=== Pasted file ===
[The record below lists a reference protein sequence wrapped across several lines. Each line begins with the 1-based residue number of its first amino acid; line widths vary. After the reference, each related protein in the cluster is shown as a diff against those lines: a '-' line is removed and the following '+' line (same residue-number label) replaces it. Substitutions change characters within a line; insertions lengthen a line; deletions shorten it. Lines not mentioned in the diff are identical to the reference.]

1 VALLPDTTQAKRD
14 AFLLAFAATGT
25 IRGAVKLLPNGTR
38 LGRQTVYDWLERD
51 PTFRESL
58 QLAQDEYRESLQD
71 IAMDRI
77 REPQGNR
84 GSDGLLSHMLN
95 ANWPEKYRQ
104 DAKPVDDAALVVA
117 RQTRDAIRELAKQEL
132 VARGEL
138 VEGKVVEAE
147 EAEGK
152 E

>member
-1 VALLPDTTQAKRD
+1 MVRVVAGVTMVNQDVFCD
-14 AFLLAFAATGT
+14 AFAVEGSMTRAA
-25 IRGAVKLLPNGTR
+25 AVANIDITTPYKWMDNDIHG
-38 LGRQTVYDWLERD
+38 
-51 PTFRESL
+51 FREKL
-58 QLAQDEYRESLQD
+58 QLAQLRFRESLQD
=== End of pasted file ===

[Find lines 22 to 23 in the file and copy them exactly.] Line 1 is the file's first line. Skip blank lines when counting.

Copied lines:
+14 AFAVEGSMTRAA
-25 IRGAVKLLPNGTR